In an attempt to offset the widespread anticipated impact of aging populations, active aging programs have become nearly ubiquitous in Western society. Nonetheless, older adults tend to remain relatively inactive. The perspectives of older adults constitute a key resource to help guide active aging efforts. Moreover, gender-sensitized and ecological approaches to physical activity programming may contribute markedly to the efficacy and inclusiveness of such initiatives. Considering the paucity of research regarding older men’s suggestions for physical activity programs, this study involved semistructured interviews to ascertain the perceptions among 19 older men (aged 75–90 years). Through a thematic analysis, seven key attributes emerged that participants believed physical activity programs should possess: affordable, available, accessible, adapted, alternative, accompanied, and awareness. The complexities and implications pertaining to these attributes are discussed in the context of ecological theory and ideals of masculinity.
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Jordan Deneau, Sean Horton, and Paula M. van Wyk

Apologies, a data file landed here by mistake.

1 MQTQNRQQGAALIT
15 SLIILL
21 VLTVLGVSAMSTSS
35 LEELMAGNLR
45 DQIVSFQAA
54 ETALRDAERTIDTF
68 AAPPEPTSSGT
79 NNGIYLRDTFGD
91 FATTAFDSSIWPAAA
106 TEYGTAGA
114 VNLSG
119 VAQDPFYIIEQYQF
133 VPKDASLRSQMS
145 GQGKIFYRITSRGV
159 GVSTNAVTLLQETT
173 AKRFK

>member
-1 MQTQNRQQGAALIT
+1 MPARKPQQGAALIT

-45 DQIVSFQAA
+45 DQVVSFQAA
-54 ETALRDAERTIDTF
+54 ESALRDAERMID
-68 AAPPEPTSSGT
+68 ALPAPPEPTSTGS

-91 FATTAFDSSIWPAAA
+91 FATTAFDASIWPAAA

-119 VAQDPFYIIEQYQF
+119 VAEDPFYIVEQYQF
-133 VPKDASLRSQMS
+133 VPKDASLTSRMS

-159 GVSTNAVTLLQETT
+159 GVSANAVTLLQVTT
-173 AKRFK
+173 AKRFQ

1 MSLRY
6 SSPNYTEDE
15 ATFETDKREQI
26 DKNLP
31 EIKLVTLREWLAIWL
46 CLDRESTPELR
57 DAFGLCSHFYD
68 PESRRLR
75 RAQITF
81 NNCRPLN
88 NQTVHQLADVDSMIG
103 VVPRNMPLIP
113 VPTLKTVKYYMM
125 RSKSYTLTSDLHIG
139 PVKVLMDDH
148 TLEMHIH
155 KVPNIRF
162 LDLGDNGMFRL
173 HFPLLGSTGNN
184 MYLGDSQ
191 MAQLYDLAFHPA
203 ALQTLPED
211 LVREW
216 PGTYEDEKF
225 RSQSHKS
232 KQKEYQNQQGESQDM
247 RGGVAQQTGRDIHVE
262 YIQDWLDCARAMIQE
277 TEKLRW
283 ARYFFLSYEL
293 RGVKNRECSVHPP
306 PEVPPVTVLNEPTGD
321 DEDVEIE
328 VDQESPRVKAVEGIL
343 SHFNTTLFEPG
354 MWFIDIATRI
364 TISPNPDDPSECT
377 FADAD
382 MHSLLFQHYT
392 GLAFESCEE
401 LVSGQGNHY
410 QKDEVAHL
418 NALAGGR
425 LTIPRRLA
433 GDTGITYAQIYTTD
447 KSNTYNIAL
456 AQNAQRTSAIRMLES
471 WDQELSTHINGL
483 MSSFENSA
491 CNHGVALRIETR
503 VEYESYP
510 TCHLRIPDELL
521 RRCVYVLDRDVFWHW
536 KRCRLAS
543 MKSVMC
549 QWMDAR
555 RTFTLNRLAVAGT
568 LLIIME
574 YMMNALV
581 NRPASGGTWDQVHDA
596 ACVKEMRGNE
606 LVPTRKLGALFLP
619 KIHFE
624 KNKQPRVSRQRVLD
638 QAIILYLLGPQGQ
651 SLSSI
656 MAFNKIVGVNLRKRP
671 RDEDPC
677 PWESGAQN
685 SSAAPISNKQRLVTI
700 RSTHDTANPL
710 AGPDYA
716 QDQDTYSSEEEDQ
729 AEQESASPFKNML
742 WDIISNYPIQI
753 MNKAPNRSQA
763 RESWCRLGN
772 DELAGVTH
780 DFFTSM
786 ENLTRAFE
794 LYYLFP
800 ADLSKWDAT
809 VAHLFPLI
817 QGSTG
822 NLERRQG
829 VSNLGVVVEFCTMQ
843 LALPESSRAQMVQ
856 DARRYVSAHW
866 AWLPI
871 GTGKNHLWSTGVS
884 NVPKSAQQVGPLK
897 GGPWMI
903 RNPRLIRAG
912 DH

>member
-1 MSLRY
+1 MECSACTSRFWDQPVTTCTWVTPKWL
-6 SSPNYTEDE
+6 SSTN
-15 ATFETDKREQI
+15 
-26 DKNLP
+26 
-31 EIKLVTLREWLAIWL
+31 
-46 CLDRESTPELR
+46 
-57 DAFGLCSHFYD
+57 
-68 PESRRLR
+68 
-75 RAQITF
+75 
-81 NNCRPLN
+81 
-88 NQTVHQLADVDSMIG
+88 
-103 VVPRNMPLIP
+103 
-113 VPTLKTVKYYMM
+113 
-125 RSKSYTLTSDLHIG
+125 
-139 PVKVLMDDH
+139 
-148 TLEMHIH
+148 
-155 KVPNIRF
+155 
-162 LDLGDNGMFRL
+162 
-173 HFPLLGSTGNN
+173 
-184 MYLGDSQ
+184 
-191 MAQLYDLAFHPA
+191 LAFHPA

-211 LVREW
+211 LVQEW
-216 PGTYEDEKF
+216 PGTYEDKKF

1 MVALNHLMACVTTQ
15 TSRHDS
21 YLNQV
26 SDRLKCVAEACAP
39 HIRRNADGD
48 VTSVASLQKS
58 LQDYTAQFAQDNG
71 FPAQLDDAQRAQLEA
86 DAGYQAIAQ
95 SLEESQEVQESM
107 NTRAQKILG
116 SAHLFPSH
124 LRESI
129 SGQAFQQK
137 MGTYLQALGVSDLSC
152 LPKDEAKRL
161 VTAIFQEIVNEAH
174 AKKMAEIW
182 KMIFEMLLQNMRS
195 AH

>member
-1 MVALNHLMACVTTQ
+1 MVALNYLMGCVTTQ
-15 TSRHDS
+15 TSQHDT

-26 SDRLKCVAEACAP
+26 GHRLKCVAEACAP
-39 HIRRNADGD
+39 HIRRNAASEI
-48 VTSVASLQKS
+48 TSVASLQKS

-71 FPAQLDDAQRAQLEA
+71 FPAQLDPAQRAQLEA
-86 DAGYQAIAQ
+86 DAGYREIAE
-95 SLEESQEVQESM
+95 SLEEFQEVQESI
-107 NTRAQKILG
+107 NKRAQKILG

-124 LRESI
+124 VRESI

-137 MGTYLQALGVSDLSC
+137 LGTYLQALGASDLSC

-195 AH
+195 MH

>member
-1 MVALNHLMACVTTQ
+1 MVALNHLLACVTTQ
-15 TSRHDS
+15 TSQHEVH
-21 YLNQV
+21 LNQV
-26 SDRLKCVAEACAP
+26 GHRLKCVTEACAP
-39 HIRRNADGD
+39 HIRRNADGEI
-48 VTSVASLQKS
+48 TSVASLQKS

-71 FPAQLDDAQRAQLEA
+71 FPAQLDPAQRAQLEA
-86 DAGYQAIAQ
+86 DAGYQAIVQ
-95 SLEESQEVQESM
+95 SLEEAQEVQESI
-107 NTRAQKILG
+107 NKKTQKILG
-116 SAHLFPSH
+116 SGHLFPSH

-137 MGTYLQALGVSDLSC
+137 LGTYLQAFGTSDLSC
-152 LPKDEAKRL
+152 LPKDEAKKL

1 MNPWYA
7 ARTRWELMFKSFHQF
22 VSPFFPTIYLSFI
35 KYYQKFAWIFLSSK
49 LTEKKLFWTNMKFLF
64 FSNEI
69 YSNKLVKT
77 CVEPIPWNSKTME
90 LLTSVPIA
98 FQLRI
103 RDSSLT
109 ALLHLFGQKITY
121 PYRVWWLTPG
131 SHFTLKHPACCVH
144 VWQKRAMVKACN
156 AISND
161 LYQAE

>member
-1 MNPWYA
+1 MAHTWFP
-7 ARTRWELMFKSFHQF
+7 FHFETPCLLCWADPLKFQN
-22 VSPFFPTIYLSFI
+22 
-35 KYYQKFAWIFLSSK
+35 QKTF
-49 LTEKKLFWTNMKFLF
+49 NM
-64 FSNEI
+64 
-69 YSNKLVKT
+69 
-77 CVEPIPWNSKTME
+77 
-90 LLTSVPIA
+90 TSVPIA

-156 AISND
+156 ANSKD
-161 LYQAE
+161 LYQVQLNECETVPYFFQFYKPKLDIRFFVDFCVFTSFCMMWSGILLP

Fallon R. Mitchell, Paula M. van Wyk, and Sara Santarossa
Through user-generated posts on Instagram, Paralympians’ self-presentation may mitigate stereotypes associated with disability, counteracting negative assumptions. Using content analyses and paired t tests, visual content posted by Paralympians was examined for the portrayal of disability stereotypes. Compared with the social media content of able-bodied athletes, which typically focus on personal and lifestyle aspects, the majority of the Paralympians’ visual content depicted them engaged in sport or fitness-related activities. By posting content that depicts physical competence and elite abilities, Paralympians may change the narrative to promote the capabilities of athletes with a disability. Through the portrayal of sport and exercise engagement on social media platforms, these Paralympians are potentially mitigating disability stereotypes with the intent to curate a culture that is more accepting and inclusive.